Altogether ‘Ooky’ fun

NOTE: As the Word/Eagle is in flux with the renaming and corresponding change in official website, John is putting his reviews here — for now.

By John Lyle Belden

You know it’s going to be fun when the orchestra starts the theme and the audience joins in on the “snap-snap”s.

In “The Addams Family: A New Musical” at Footlite Musicals in Indianapolis, the familiar “mysterious and spooky” characters from the Charles Addams comics and popular TV show and movies are brought to the stage with all the macabre oddities fans have come to expect.

However, in this story daughter Wednesday is now a young woman, and in love. It seems her beau and his family are “normal,” but that facade wears thin during a wacky meet-the-parents dinner.

Excellent performances all around by Ivy Bott (Wednesday), Michael Davis (Gomez), Kathleen Clarke Horrigan (Morticia), Bryan D. Padgett (Uncle Fester), Marie Beason (Grandma), Xavier Wilson (Pugsley), Trenton Baker (Lurch), Joseph Massingale as boyfriend Lucas and Darrin Gowan and Carrie Neal as his parents. There is also an entertaining chorus of ghostly Ancestors – once an Addams, always an Addams.

Davis pulls off the patriarch role with proper panache, and it’s good to see Horrigan stepping down from her usual post at the Footlite director’s chair to inhabit “Tish”s slinky dress. They command every scene they’re in – her more than him, of course.

Bott can go from flat deadpan to dark-edged emotion and back, all in character, in no time flat. Massingale plays the most mellow character in the cast (aside from Lurch), but when he gets to the love song “Crazier Than You,” we believe it. Neal’s emotional powderkeg performance is award-worthy.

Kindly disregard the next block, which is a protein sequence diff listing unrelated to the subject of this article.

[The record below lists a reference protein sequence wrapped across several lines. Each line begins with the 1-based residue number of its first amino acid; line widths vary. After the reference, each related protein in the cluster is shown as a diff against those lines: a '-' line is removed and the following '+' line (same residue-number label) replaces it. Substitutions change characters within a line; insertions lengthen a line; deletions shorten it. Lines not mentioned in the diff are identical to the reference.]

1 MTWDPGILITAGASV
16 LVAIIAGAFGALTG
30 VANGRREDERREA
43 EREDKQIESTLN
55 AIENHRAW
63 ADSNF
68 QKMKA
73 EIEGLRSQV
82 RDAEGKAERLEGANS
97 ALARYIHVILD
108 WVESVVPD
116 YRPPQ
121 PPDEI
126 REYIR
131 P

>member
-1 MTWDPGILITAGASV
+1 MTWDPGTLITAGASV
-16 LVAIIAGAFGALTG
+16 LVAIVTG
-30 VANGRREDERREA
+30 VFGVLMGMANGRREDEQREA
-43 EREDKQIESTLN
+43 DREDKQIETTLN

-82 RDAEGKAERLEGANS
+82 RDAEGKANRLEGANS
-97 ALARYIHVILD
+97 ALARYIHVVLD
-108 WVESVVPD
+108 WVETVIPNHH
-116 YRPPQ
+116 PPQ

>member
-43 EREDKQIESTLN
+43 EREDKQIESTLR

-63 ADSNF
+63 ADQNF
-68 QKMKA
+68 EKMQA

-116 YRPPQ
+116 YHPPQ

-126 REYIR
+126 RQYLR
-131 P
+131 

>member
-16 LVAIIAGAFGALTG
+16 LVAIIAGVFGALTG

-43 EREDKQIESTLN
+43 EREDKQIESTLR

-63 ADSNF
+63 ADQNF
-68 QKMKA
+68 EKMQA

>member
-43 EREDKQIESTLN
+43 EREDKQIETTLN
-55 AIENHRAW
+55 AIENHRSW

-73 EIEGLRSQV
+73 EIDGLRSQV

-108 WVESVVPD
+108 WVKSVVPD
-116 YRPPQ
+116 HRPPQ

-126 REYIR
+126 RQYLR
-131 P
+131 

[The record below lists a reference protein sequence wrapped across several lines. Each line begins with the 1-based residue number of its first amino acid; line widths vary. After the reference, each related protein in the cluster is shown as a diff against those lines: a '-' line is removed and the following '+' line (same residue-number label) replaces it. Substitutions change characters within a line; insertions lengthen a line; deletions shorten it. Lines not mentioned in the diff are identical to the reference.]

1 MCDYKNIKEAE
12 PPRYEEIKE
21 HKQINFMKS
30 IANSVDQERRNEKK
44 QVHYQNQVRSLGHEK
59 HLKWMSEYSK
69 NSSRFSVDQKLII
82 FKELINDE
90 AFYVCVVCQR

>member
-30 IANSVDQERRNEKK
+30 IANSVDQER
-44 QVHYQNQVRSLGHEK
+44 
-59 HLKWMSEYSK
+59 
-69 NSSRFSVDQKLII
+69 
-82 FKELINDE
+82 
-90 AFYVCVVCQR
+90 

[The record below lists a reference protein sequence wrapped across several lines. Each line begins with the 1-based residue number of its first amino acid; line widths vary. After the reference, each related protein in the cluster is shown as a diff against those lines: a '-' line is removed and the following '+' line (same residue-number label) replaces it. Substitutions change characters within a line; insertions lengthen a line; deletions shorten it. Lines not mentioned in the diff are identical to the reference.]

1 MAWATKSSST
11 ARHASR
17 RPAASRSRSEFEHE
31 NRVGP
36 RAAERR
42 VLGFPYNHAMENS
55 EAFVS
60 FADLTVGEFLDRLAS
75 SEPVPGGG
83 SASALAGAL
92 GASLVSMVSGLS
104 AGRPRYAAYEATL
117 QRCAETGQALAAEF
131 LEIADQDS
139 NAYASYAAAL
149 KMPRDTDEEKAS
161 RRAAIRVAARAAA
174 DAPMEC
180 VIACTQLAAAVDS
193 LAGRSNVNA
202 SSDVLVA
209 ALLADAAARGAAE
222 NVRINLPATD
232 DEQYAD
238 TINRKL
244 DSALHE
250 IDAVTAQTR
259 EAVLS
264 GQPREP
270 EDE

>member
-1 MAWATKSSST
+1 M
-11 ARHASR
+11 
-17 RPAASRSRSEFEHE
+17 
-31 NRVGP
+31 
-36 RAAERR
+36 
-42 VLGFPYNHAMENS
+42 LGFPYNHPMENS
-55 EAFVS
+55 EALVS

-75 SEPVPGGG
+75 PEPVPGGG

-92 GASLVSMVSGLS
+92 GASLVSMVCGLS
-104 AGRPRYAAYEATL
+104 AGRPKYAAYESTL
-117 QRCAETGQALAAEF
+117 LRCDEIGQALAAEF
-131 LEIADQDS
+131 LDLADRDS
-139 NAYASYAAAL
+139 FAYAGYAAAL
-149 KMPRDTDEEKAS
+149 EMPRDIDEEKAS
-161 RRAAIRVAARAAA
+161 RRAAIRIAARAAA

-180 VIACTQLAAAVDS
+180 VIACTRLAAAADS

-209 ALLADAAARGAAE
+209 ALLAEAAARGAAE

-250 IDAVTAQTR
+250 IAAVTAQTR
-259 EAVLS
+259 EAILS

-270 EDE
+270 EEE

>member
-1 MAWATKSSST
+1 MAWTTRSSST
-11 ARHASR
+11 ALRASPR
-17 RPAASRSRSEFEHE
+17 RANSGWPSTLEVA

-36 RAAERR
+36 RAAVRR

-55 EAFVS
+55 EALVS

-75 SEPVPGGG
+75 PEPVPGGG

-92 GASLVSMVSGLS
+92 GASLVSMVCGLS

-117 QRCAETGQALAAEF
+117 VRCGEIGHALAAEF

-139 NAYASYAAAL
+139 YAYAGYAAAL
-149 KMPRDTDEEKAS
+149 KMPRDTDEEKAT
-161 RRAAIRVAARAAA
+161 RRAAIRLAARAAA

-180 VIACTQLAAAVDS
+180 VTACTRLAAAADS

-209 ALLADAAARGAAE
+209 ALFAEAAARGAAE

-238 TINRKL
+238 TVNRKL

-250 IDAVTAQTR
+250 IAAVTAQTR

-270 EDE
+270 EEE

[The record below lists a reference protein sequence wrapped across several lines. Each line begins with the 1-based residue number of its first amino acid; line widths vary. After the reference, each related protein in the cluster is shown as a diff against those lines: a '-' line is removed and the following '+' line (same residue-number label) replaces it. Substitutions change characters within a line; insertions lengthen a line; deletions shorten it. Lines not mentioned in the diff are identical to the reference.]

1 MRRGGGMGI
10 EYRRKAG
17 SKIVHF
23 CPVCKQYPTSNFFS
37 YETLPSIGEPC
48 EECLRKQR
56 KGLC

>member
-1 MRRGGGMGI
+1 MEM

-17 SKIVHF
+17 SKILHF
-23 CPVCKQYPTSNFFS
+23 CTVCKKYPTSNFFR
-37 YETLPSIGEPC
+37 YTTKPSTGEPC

There are lots of ghoulish touches that add to the fun, including appearances by Thing and Cousin Itt, making this a perfect pre-Halloween treat.

Find the Addams Mansion on the Footlite stage at 1847 N. Alabama, downtown Indy, through Oct. 9. Info and tickets at footlite.org.

John L. Belden is Associate Editor at The Eagle (formerly The Word), the central-Indiana based Midwest LGBTQ news source.

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How an orphan became a legend

NOTE: As the Word/Eagle is in flux with the renaming and corresponding change in official website, John is putting his reviews here — for now.

By John Lyle Belden

The Phoenix Theatre in downtown Indy starts its season with the local premiere of Tony-winning play “Peter and the Starcatcher” – based on the book by humorist Dave Barry and Ridley Pearson – a prequel to the popular adventures of Peter Pan. The production is not a musical, though a few strains of song figure into the plot, and while maintaining panto-esque silliness, is not a roll-in-the-aisles comedy. Consider it a fantasy that refuses to “grow up.”

Fortunately, the Phoenix has a couple of regulars seemingly blessed with eternal youth: Nathan Robbins as the Boy without a name – at first – and Phebe Taylor as Molly, the girl who turns out to be the other half of the play’s title. They are easily the most complex characters, with the Boy’s justifiable distrust of adults and whimsical wish to always remain a child, and Molly’s intellect, desire for adventure and devotion to her noble eccentric father, Lord Aster, played by Paul Nicely. They also stand out as all other characters are mostly caricatures.

Being broadly drawn is just fine for our villain Black Stache (known by a more familiar name eventually), played with grinning gusto by Eric J. Olson. Other notable performances include Dan Scharbrough’s faithful and scene-stealing Smee; John Vessels Jr. as the “beautiful” Mrs. Bumbrake; Michael Hosp as simple and smitten Alf; Tyler Ostrander as Prentiss, the young “leader” no one follows; and Ian Cruz in multiple roles, including an unusual island native chieftan.

It felt to me at times the show tried too hard to be funny, especially with modern references sprinkled in which felt dissonant with the 19th-century setting, but overall the show is sure-fire entertainment, sure to make your heart and imagination soar.

The play runs through Oct. 23 at 749 N. Park Ave. For info and tickets, call 317-635-7529 or see phoenixtheatre.org.

John L. Belden is Associate Editor at The Eagle (formerly The Word), the central-Indiana based Midwest LGBTQ news source.